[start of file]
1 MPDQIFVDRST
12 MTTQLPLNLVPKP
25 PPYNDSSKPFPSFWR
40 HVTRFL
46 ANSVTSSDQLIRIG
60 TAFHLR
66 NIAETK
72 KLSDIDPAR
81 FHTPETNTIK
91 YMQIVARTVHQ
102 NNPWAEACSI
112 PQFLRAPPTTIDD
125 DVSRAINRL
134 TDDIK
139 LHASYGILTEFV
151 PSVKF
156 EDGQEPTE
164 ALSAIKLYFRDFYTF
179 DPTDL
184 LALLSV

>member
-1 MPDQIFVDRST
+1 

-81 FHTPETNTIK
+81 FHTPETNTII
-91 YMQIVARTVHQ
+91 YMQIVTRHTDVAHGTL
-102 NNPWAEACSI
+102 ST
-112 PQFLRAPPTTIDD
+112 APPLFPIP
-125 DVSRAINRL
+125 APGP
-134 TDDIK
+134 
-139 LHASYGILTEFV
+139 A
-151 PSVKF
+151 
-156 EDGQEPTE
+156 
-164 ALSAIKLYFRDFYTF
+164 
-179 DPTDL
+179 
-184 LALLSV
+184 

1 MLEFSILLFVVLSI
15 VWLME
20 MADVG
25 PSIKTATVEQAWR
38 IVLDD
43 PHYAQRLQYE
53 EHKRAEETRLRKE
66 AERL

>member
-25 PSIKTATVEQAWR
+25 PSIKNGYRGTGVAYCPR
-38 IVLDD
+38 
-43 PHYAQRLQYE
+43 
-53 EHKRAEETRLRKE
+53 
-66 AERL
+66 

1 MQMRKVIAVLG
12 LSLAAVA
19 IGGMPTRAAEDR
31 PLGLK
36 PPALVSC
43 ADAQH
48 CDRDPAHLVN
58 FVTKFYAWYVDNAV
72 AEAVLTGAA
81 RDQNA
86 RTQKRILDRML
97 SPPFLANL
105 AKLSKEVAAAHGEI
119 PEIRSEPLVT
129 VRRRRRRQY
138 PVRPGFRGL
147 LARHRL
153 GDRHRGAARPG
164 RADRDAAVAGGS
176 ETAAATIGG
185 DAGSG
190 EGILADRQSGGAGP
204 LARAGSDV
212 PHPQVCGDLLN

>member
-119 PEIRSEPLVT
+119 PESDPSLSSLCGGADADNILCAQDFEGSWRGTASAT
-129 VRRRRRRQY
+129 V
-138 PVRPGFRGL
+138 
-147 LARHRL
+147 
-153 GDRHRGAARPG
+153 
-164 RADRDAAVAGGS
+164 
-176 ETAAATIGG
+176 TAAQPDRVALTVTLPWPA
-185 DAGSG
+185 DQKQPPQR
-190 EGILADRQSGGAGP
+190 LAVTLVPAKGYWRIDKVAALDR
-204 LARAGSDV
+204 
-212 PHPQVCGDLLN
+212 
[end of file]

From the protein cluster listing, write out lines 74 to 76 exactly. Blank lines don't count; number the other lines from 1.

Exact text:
58 FVTKFYAWYVDNAV
72 AEAVLTGAA
81 RDQNA